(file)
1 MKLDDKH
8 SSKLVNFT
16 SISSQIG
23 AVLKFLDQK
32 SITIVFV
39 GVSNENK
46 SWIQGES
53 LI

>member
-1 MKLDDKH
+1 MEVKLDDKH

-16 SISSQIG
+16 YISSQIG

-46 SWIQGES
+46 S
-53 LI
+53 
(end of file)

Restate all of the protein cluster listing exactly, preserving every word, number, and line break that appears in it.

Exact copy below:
1 MKLDDKH
8 SSKLVNFT
16 SISSQIG
23 AVLKFLDQK
32 SITIVFV
39 GVSNENK
46 SWIQGES
53 LI

>member
-1 MKLDDKH
+1 MEVKLDDKH

-16 SISSQIG
+16 YISSQIG

-46 SWIQGES
+46 S
-53 LI
+53 